We test our model with the well-established cases defined for the first two Global Energy and Water cycle EXchanges (GEWEX) ABL Study (GABLS) inter-comparison projects for SCMs. As part of the GEWEX modelling and prediction panel, GABLS was initiated in 2001 to improve our understanding of the atmospheric boundary layer processes and their representation in models. Based on observations during field campaigns, a variety of model cases has been designed and studied using both LES and SCMs with a large set of models using traditional static-grid structures. An overview of the results and their interpretation for the first three inter-comparison cases are presented in the work of Holtslag et al. (2013). Here, we will test the present adaptive-grid SCM based on the first two inter-comparison cases, referred to as GABLS1 and GABLS2. These cases were designed to study the model representation of the stable boundary layer and the diurnal cycle, respectively. Their scenarios prescribe idealized atmospheric conditions and lack the complete set of physical processes and interactions encountered in reality. At this stage within our research, the authors consider this aspect to be an advantage, as the present SCM model does not have a complete set of parameterizations for all processes that are typically found in the operational models (see, e.g., Grell et al., 2005; Slingo, 1987).
This paper is organized as follows. The present SCM is discussed in more detail in Sect. 2. Based on the results from a simplified flow problem, Sect. 3 starts with an analysis of the numerical methods used and the grid-adaptation strategy. Model results for ABL-focussed cases that are based on the first two GABLS inter-comparison scenarios are also presented in Sect. 3. Finally, a discussion and conclusions are presented in Sect. 4.
As we focus on the merits of grid adaptivity in this study on SCMs and not on the state-of-the-art closures for the vertical transport phenomena, we have opted to employ simple and well-known descriptions for the turbulent transport processes. More specifically, the present model uses a stability-dependent, first-order, local K-diffusivity closure as presented in the work of Louis et al. (1982) and Holtslag and Boville (1993). For the surface-flux parameterizations we again follow the formulations in the work of Holtslag and Boville (1993). However, to improve the representation of mixing under stable conditions, an alteration is made to the formulation of the so-called stability correction function under stably stratified conditions. Based on the work of England and McNider (1995), we use a so-called short-tail mixing function. The closures used for the turbulent transport are summarized next. The upward surface fluxes (F) of the horizontal velocity components (u, v), the potential temperature (θ), and specific humidity q are evaluated as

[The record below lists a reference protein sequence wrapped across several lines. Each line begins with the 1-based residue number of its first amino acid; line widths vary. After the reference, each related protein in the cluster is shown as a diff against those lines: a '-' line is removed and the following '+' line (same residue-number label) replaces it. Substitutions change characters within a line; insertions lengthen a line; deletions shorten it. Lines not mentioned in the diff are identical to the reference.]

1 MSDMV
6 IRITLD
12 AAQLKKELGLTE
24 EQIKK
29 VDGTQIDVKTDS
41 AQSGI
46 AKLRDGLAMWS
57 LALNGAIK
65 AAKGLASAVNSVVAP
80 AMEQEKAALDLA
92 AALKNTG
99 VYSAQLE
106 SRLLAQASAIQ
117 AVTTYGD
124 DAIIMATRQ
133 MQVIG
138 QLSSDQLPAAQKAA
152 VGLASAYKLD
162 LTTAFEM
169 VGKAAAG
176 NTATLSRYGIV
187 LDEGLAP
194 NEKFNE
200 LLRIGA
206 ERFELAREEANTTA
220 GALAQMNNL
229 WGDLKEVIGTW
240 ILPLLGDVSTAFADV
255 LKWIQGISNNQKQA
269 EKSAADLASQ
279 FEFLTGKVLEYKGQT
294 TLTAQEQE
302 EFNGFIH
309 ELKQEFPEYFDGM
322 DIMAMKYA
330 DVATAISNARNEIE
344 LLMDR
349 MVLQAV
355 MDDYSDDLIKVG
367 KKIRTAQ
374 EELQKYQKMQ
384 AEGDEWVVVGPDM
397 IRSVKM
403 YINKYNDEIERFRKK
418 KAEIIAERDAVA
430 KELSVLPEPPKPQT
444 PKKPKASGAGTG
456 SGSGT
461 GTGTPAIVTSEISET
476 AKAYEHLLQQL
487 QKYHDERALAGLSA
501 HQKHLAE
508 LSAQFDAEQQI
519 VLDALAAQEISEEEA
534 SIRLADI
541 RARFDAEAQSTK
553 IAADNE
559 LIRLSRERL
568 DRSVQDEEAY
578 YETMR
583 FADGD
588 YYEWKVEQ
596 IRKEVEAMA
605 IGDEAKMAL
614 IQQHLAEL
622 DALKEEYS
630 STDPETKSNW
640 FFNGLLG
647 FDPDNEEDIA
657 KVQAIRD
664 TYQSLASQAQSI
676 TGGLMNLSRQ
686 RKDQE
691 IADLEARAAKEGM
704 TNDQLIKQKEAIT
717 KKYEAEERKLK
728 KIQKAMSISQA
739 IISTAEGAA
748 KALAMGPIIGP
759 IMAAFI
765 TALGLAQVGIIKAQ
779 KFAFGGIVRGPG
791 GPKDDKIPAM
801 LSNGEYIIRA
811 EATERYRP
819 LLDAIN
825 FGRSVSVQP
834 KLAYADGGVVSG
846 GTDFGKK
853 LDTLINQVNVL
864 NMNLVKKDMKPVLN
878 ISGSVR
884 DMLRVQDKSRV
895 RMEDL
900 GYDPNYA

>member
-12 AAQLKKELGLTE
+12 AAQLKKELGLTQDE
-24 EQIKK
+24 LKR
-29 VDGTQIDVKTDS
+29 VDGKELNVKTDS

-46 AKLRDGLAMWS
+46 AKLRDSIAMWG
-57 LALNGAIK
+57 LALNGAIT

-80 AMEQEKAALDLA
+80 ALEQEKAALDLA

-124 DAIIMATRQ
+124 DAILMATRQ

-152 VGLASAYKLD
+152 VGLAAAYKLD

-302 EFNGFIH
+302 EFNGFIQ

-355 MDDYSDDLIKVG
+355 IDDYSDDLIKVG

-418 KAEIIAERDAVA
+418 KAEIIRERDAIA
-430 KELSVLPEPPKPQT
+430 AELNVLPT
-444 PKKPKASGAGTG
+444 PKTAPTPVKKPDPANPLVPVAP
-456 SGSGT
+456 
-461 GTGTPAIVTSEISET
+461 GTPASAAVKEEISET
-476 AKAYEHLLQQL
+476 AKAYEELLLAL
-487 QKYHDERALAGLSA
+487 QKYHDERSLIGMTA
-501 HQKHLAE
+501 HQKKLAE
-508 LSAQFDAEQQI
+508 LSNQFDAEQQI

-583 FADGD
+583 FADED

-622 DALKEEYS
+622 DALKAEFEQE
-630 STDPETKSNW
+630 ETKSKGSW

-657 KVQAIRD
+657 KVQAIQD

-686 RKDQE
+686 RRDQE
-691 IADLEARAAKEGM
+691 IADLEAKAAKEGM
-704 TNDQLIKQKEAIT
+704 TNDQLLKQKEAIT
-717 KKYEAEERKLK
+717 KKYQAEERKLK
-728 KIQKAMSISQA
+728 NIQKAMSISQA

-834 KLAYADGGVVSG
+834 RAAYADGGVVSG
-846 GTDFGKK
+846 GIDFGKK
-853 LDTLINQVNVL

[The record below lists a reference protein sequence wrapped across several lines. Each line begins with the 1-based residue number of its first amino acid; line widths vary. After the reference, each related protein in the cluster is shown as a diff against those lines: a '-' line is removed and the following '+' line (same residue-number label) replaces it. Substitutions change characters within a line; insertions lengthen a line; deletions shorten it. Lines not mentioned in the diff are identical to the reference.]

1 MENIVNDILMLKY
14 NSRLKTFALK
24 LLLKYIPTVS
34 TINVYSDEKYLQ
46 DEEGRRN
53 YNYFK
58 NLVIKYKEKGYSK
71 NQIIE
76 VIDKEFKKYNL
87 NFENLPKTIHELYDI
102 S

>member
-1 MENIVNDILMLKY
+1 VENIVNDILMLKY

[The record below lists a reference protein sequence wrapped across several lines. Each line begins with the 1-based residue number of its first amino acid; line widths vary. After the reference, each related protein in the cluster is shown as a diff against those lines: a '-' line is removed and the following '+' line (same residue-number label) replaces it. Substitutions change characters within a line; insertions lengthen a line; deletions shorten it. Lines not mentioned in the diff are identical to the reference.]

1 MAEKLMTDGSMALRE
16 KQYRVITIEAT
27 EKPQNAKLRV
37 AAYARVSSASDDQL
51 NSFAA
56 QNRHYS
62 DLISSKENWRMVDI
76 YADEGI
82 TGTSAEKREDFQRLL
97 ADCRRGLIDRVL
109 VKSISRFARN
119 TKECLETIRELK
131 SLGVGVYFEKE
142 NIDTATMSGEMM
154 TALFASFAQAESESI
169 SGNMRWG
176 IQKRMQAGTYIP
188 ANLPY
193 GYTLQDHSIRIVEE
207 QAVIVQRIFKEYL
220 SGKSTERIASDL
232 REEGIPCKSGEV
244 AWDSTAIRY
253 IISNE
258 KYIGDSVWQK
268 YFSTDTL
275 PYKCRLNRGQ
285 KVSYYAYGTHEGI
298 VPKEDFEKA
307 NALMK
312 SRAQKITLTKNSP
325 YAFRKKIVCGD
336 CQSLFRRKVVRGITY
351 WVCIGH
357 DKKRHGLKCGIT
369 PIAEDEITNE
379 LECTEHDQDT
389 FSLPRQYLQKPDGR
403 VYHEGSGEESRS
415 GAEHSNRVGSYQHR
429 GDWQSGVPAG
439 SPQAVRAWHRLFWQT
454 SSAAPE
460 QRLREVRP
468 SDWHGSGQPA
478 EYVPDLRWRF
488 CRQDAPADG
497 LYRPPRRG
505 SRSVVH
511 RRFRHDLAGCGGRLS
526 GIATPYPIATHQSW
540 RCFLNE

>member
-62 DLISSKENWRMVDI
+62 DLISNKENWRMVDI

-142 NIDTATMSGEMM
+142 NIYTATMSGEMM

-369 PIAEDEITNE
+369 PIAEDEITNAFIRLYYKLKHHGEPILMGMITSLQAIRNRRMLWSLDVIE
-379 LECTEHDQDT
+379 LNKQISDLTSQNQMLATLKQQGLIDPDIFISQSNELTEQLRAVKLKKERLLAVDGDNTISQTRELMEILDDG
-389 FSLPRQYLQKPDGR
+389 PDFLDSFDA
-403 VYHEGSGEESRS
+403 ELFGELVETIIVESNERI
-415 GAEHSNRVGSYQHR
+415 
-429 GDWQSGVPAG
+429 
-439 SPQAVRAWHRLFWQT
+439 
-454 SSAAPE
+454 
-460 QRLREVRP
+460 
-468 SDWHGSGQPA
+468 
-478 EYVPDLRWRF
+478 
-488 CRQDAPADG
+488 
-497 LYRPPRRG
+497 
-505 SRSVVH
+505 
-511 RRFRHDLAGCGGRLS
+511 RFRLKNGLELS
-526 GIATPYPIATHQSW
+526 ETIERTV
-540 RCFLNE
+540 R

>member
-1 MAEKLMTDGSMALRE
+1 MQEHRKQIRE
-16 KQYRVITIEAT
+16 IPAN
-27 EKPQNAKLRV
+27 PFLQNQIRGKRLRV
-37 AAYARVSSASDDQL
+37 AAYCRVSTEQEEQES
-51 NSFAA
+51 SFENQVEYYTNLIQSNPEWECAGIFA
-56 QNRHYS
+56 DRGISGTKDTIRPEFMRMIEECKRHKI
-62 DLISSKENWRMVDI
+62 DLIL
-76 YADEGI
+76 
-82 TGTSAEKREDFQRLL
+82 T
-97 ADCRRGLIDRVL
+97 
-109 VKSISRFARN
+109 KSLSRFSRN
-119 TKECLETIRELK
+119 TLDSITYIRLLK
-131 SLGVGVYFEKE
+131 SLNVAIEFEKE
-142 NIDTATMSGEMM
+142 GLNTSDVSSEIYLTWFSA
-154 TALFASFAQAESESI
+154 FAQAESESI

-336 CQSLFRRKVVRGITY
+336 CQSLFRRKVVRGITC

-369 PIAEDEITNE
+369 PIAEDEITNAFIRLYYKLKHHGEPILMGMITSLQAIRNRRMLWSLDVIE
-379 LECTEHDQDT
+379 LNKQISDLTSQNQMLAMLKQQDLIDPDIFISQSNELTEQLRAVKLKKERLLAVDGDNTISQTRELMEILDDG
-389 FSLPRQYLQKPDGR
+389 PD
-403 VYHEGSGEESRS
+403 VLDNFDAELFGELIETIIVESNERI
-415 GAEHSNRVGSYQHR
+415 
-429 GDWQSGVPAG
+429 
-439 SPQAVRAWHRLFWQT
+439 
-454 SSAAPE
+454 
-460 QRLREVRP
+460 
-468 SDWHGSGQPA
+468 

where U is the wind-speed magnitude and indices 0 and 1 refer to the values at the surface and the first model level, respectively. The surface transport coefficients are
with Rib the surface bulk Richardson number, which is defined as
where g is the acceleration due to gravity, θv is the virtual potential temperature, and θv,ref is a reference temperature whose value is taken as a scenario-specific constant. Equation (3) assumes that θv is related to the buoyancy (b) (Boussinesq, 1897) via g and θv, ref according to . The virtual potential temperature is related to the potential temperature (θ) and specific humidity (q) according to
with the ratio of the gas constants for water vapour and dry air (Emauel, 1994; Heus et al., 2010). The so-called neutral exchange coefficient (CN) is calculated using
with k=0.4 the von Kármán constant, z1 the height of the lowest model level, and z0,M the roughness length for momentum. For the cases studied in this work, the roughness length for heat is assumed to be identical to z0,M. The stability correction functions for the surface transport of momentum and heat (fs, M, fs, H) are
which conclude the description of the surface fluxes. The vertical flux () of a dummy variable a due to turbulence within the boundary layer is based on a local diffusion scheme and is expressed as
where K is the so-called eddy diffusivity
l represents an effective mixing length,
with lbl being the Blackadar length scale; we use, lbl=70 m (Holtslag and Boville, 1993). S is the local wind-shear magnitude,
and f(Ri) is the stability correction function for the vertical flux,
i.e. based on the gradient Richardson number,
The authors of this work realize that there have been considerable advancements in the representation of mixing under unstable conditions in the past decades, e.g non-local mixing (Holtslag and Boville, 1993) and closures based on turbulent kinetic energy (Lenderink and Holtslag, 2004; Mellor and Yamada, 1982). Therefore, we would like to note that such schemes are compatible with the adaptive-grid approach, and they could be readily employed to improve the physical descriptions in the present model. From an implementations' perspective, those schemes would not require any grid-adaptation-specific considerations when using the Basilisk code.
For time integration, we recognize a reaction–diffusion-type equation describing the evolution of the horizontal wind components and scalar fields such as the virtual potential temperature and specific humidity (q). For a variable field s(z,t), we write,